Demand Non-homotheticities over the Business Cycle
Saturday, Jan. 6, 2018 8:00 AM - 10:00 AM
- Chair: Andrei Levchenko, University of Michigan
Wealth Redistribution After Exchange Rate Devaluations
AbstractWe characterize the currency denomination of households’ assets and liabilities for various countries. The most commonly used foreign currency is either dollar or euro, depending on the geographic location of the country and its trade linkages. We document heterogeneous shares of wealth denominated in foreign currency for households with different levels of income. We then analyze the redistributive effects of a nominal exchange rate devaluation on the liquid and non-liquid wealth.
What is the Impact of Food Stamps on Prices and Products Variety? The Importance of the Supply Response
AbstractThis paper investigates the effect of expanding food stamp enrollment on prices and product
variety over the long-run (several years). Comparing U.S. states during a period when policies
generated state-specific variation in the take-up rate for food stamps, I find that food stamp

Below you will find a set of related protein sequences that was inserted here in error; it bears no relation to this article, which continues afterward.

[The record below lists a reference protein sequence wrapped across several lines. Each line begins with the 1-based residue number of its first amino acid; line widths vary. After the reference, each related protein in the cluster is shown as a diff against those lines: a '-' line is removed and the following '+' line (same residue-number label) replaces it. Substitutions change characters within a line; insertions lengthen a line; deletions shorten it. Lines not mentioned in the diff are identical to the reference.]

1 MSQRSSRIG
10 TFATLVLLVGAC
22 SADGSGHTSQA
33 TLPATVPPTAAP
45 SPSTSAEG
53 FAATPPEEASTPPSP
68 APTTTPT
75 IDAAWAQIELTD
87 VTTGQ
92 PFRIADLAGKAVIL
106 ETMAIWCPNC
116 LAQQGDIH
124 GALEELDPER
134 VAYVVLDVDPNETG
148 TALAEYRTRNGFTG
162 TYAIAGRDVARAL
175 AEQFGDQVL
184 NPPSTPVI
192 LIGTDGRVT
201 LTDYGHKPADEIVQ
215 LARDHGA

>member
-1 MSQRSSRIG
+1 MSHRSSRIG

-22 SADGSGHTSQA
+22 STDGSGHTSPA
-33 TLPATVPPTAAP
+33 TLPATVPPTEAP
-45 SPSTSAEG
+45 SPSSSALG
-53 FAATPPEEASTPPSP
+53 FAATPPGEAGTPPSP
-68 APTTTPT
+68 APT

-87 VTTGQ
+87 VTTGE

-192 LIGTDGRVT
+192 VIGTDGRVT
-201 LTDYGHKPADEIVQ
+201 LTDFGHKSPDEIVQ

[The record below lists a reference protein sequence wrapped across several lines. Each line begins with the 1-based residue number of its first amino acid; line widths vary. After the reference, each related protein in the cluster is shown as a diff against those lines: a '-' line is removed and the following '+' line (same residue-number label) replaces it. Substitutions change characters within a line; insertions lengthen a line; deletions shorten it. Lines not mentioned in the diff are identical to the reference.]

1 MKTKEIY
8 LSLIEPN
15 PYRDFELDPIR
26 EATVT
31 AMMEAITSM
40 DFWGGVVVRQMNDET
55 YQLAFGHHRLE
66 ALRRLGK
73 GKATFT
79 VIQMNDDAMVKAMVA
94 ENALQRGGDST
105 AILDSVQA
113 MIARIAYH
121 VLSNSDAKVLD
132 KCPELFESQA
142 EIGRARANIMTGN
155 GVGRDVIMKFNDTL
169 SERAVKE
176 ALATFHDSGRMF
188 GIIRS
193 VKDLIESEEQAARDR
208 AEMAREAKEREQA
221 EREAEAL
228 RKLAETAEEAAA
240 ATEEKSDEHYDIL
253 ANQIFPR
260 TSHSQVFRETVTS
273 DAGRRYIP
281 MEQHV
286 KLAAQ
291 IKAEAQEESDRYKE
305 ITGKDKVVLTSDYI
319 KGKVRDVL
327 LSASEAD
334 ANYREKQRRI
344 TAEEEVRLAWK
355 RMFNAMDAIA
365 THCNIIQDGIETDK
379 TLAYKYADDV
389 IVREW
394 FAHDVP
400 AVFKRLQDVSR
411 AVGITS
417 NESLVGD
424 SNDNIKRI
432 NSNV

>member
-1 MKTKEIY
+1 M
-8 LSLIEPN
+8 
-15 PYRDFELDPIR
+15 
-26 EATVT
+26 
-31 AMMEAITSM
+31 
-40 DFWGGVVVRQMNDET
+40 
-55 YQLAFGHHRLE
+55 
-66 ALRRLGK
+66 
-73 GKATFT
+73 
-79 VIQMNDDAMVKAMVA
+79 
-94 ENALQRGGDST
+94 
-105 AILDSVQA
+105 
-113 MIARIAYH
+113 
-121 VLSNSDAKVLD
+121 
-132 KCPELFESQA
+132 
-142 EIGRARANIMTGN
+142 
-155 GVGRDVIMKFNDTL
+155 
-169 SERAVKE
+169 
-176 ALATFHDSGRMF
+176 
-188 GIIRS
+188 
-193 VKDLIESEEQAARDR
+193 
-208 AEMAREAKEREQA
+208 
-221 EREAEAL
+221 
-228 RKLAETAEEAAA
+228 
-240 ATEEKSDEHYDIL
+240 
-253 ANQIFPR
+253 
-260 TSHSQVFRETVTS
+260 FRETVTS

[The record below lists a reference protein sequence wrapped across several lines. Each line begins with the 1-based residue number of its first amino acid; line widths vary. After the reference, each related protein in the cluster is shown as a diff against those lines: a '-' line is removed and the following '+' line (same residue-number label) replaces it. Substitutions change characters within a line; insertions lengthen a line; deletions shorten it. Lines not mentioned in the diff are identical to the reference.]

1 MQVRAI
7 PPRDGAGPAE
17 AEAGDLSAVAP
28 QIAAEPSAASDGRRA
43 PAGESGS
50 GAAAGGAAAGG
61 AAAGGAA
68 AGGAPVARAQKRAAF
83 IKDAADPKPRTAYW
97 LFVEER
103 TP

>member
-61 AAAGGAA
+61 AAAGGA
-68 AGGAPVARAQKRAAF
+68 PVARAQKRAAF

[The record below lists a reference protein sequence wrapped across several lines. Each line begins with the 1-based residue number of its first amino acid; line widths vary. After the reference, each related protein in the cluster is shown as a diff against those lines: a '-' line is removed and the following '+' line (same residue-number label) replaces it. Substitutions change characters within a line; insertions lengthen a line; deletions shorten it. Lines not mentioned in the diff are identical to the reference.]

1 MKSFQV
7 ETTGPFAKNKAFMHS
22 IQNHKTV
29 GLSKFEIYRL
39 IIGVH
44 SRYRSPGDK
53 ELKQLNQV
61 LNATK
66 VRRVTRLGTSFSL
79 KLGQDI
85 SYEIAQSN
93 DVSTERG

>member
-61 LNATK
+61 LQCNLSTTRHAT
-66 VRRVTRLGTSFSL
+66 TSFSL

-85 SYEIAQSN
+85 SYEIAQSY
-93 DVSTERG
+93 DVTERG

eligible households experienced lower inflation in states with a larger increase in take-up (and
hence with higher demand from the eligible population). Falsification tests support a causal
interpretation: the relationship between inflation and changes in take-up is driven specifically by
food products with strong local brands and there is no such pattern when considering inflation
for ineligible households across the income distribution. Consistent with the view that a larger
market size induces entry and more competition, I nd sizable increases in product variety as
well as declines in retailer margins in states with a higher increase in take-up. These results show
that by changing demand across the product space, government transfers affect the incentives of
suppliers to enter and compete in different markets, which matters for the cost-benefit analysis
of these transfers through changes in prices and product variety.
The Geographic Spread of a Large Devaluation
AbstractCravino and Levchenko (2017) establish that the 1994 Mexican peso devaluation raised the prices of consumption baskets of low-income households substantially more than the prices of the consumption baskets of high-income households. In this paper, we explore this result further by focusing on the regional and rural-urban variation in how much prices of consumption baskets changed following the devaluation. Changes in prices of consumption baskets can differ across regions because consumers in different regions consume different goods, and/or because same goods experience different price changes. We decompose the variation across regions in the post-devaluation price index changes into these components.
- E3 - Prices, Business Fluctuations, and Cycles
- F3 - International Finance